Roosterfish Electronic Tagging Study
Summary of events from Roosterfish Electronic Tagging that took place in Los Sueños Resort and Marina and Marina Pez Vela, Costa Rica.
Gray FishTag Research recently completed Phase 1 of the Roosterfish tagging study in the name of John DeVries. Thanks to a generous donation from Seaguar Fluorocarbon, the GFR team travelled to the central Pacific coast of Costa Rica to deploy 2 electronic implantable tags in Roosterfish.
The tagging group consisted of Bill Dobbelaer (GFR), Travis Moore (GFR), Christian Bolaños (GFR), Jessica Harvey (Project Manager (Cayman), Guy Harvey Ocean Foundation), Dave Bulthuis (Vice President of Industry Relations and Government Affairs, Costa Sunglasses and Official Spokesman for Gray FishTag Research), Ashley Bretecher (Executive Director of Marketing and Communications, Los Sueños Resort and Marina), Carter Takacs (Harbor Master, Marina Pez Vela) and Richard Tanner (Owner, CR Primo Tackle).
The first tag deployment
The crew set out from the GFR Research Center, Los Sueños Resort and Marina in Playa Herradura, Costa Rica. Two charter boats, the Sea Fly with Captain Carlos “Pollo” Espinoza, mates “Pancho” Brenes and Steven Cambroncro and the Sunny One with Captain Walton Smith and mate Jeffrey set out to catch these sought-after species for the first tag deployment.
The boats left Los Sueños and headed approximately 15 miles south to the coastal fishing grounds where the Roosterfish bite had been good in recent days. Bottom fishing is the preferred method for targeting Roosterfish at this particular location. Both boats put lines in the water around 7:30am and used live baits as they circled around bottom structure looking for the bite.
As time passed, the GFR team started to get a little worried because neither boat had any bites. Captain Walton of the Sunny One reassured the GFR team that the fish were there and the bite would turn on. Just after 11:30 am, as if somebody had rung the dinner bell, the bite turned on and both boats hooked up. The boats were catching and releasing a mixture of Crevalle Jacks and Cubera Snapper at first. Shortly after the back rod on the Sunny One went crazy and we knew it was a Roosterfish.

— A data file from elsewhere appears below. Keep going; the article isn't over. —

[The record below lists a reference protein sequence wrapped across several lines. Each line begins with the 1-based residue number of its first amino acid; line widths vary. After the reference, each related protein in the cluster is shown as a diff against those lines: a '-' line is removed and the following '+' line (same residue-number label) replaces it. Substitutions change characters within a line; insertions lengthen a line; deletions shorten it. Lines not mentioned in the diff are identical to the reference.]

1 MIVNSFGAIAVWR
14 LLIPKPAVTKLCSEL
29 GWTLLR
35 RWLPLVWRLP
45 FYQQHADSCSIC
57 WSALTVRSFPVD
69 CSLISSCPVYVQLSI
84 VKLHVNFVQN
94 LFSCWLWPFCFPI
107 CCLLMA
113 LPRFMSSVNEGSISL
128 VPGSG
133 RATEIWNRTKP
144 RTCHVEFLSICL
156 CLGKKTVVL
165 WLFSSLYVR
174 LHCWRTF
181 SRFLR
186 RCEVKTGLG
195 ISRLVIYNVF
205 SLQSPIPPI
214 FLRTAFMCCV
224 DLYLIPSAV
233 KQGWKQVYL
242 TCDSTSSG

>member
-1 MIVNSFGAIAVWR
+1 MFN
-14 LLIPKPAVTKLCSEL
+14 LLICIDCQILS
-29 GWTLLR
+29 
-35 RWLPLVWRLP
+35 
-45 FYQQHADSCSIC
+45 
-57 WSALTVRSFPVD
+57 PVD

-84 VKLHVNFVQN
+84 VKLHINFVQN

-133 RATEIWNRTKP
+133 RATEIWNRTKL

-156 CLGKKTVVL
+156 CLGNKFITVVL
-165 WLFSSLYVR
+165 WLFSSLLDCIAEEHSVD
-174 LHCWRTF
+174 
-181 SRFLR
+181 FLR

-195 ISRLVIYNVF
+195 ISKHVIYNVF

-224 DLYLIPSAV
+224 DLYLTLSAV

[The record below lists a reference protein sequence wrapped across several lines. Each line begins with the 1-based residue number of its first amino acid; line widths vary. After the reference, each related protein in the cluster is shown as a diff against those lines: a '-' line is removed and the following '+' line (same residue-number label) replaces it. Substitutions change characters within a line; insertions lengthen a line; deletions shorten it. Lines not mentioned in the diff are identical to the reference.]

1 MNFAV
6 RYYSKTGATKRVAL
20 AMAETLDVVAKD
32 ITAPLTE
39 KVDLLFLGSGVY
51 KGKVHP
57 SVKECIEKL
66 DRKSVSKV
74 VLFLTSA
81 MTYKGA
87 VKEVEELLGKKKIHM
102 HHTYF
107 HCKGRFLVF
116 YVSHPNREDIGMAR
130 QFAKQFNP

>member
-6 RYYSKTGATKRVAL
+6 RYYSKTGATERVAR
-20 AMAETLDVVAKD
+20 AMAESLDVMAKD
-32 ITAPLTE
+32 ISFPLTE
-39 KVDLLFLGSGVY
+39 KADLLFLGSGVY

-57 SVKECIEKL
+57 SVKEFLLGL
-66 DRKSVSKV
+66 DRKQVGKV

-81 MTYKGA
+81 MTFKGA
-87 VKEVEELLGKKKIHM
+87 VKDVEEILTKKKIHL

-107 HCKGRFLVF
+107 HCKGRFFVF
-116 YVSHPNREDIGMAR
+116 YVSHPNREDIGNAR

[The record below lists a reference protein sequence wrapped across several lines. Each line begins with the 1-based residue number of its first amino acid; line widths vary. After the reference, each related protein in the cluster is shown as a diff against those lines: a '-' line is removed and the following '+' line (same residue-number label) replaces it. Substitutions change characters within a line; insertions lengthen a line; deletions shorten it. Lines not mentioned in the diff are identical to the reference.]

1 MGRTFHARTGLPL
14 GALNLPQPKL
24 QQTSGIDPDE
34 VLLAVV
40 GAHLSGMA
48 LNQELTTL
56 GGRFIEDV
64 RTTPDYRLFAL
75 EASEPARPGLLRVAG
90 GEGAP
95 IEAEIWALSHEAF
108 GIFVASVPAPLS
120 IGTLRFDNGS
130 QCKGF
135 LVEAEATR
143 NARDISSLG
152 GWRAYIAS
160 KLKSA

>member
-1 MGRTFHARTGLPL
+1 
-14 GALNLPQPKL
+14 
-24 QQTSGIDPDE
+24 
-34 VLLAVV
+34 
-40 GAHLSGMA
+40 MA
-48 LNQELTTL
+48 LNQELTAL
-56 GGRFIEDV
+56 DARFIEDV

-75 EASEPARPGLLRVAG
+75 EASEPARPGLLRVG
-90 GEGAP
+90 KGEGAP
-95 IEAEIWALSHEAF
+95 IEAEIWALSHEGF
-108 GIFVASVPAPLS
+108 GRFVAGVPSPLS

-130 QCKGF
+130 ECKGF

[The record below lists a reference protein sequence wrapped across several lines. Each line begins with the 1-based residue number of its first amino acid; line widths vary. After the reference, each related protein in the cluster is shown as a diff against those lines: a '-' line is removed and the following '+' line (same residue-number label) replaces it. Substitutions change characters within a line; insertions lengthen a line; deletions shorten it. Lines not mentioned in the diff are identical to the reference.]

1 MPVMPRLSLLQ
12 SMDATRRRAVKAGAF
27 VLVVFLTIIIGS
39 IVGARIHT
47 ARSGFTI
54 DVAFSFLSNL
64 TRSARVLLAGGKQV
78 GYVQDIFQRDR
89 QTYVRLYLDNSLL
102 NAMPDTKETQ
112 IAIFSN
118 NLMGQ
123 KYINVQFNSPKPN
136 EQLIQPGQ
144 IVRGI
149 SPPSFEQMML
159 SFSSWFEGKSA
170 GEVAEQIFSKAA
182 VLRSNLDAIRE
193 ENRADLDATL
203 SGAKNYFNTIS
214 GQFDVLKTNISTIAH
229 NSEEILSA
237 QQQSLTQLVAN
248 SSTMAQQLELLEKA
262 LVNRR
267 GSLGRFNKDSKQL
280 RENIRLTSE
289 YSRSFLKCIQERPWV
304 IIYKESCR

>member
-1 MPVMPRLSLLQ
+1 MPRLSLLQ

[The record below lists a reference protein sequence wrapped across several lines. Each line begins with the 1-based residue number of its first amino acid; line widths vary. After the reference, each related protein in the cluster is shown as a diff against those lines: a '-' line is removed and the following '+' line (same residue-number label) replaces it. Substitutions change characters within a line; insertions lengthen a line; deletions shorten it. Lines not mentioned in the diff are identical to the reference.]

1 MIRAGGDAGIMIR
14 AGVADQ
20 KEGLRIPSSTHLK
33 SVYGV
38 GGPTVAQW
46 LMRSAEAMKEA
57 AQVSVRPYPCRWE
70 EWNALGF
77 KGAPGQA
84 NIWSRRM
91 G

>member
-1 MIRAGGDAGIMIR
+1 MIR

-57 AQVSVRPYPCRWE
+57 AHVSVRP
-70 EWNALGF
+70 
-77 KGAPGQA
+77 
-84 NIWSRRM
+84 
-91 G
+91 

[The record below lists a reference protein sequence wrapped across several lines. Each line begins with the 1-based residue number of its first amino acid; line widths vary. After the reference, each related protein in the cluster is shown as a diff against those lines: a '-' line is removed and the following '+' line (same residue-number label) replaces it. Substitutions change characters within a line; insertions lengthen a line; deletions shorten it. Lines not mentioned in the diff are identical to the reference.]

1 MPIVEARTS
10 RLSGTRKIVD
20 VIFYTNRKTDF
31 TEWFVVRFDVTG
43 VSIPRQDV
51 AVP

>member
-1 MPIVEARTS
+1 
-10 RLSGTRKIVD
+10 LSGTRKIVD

Jessica Harvey grabbed the rod and started to fight the fish. Jessica being a seasoned angler was able to bring the fish to the boat in about 10 minutes. The Roosterfish was placed on a clean surface and damp towel was placed over the eyes to keep it calm. A seawater hose was placed in the mouth to keep water flowing over the gills. A measurement was taken and GFR scientist Travis Moore went to work. He made a small 3 cm. incision on the belly of the fish near the anal opening. A small electronic tag was inserted into the body cavity with the tag antenna protruding through the cut. Once the tag was secured, the incision was sutured shut. The fish was placed in the water to be revived before release. The mate on the Sea Fly, Jose Fancisco Brenes Zuñiga (Pancho), was in the water to get underwater footage and ended up swimming the Roosterfish for 20 seconds to aid in revival. The 49in Roosterfish was released and swam away in a healthy condition.